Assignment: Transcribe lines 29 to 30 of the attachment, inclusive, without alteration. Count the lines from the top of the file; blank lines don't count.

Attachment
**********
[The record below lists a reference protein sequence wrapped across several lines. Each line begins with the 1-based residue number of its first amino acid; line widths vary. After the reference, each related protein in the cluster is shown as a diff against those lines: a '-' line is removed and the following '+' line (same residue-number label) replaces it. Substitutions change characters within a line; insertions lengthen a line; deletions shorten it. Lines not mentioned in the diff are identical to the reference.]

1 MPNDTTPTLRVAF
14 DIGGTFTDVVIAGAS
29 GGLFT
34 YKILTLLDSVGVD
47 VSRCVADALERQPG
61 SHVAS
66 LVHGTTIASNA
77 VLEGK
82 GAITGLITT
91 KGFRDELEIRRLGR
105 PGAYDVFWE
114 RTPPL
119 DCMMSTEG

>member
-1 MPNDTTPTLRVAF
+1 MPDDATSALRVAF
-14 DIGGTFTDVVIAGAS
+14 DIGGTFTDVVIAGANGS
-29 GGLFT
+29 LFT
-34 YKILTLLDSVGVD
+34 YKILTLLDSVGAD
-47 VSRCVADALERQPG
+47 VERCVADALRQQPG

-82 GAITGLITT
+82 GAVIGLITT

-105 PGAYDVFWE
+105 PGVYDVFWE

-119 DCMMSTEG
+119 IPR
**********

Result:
+105 PGVYDVFWE

-119 DCMMSTEG